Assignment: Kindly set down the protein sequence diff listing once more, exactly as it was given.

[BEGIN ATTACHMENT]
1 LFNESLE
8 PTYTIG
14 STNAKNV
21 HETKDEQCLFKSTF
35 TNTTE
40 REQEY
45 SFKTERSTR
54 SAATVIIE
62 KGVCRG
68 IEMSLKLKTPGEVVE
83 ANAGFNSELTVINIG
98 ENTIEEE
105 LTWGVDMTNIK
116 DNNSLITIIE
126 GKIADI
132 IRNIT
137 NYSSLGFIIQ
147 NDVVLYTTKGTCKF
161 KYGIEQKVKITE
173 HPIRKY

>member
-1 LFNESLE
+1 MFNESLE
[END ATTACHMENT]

1 LFNESLE
8 PTYTIG
14 STNAKNV
21 HETKDEQCLFKSTF
35 TNTTE
40 REQEY
45 SFKTERSTR
54 SAATVIIE
62 KGVCRG
68 IEMSLKLKTPGEVVE
83 ANAGFNSELTVINIG
98 ENTIEEE
105 LTWGVDMTNIK
116 DNNSLITIIE
126 GKIADI
132 IRNIT
137 NYSSLGFIIQ
147 NDVVLYTTKGTCKF
161 KYGIEQKVKITE
173 HPIRKY

>member
-1 LFNESLE
+1 MFNESLE